Calls for a new museum that deals with Britain’s heritage of slavery have intensified in the past week. Strong foundations for such a museum already exist, not least in Liverpool’s excellent International Slavery Museum, and the slavery gallery at the Museum of London Docklands. The desire for more museums like this speaks to the longstanding need to integrate the history of slavery into our national heritage narrative.
Confronting Britain’s heritage of slavery is only the start of an important but uncomfortable national reckoning with the bloody legacy of British Imperialism. A post-Brexit Britain needs to understand its place in a world shaped by centuries of colonial pillage, murder, enslavement, and environmental destruction. But is a nation that burned and concealed colonial archives to hide its brutal crimes ready to come to terms with a history that shames us?
In trying to answer this question, the Museum of British Colonialism was created by activists in Kenya and the UK in 2018, to study and raise awareness of these forgotten histories. Our work to date has focused primarily on the Mau Mau insurgency in 1950s Kenya, one of the many brutal conflicts that Britain fought to cling to the remains of Empire in the years after World War Two. This very insurgency was one of the events that Britain worked so hard to try and bury through the aptly named “Operation Legacy”. For the past two years, we have therefore been gathering oral histories, making films, carrying out archaeological fieldwork and creating digital exhibitions about Britain’s colonial past, and figuring out ways of working with this uncomfortable heritage.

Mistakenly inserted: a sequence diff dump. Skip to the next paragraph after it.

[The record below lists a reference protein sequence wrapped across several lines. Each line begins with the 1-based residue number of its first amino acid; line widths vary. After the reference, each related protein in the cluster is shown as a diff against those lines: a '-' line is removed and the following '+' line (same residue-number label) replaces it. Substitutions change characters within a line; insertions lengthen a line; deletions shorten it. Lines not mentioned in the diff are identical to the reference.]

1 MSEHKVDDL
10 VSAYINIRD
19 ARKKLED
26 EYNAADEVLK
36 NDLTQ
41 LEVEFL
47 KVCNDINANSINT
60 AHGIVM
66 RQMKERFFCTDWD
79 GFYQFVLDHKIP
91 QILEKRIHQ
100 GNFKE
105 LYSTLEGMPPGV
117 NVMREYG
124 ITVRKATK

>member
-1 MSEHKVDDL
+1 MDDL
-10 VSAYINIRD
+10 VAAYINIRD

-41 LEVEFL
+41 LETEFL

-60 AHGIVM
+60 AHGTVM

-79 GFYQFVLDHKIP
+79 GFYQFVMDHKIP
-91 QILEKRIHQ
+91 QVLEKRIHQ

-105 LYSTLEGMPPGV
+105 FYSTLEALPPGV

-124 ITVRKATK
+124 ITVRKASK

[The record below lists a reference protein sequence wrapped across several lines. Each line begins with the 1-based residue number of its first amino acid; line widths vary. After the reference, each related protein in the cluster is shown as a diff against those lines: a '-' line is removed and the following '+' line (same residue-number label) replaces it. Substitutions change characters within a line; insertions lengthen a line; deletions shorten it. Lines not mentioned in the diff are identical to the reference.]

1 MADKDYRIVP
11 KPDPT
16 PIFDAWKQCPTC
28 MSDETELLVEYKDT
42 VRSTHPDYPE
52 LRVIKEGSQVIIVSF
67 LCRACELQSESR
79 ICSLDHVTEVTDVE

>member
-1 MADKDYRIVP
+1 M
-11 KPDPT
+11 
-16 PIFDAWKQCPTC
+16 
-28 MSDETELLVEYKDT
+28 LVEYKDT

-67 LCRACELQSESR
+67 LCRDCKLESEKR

It is no wonder protestors topple statues of men who grew rich by kidnapping and murdering thousands upon thousands of African men, women and children. These crimes endured for centuries, stole tens of millions of lives, and the resulting profits flowed into Europe creating global inequalities that endure to this day. To confront the legacy of the British Empire is to strike at the heart of a historical evil, and to puncture a carefully curated set of lies and erasures that run like a poison through British culture and society.
Laying the foundation stones of a Museum of British Colonialism is a daunting task. How do you tell a story four centuries long, that touches upon nearly every modern nation on earth? This is a story that shaped the histories of seafaring, industrial capitalism, art, food, drugs, religion, music, war, sex, gardening, and even the English language.
This history is almost impossible to contain in one space and as the Museum of British Colonialism we aim to demonstrate an alternative approach. As the perpetrator nation, Britain should carry the weight of Imperial history and pay the costs, but the stories are not primarily ours to tell. The story of British colonialism belongs to its victims and those who struggled for freedom. It belongs to their descendants, in nations that Britain robbed and actively impoverished from India and Kenya to Nigeria and Jamaica. It belongs to those still under colonial occupation from Australia to Canada and Northern Ireland. We need to ask and to listen, to work with historians and storytellers and scholars in these nations, and we must prepare ourselves for the discomfort that these stories will bring us.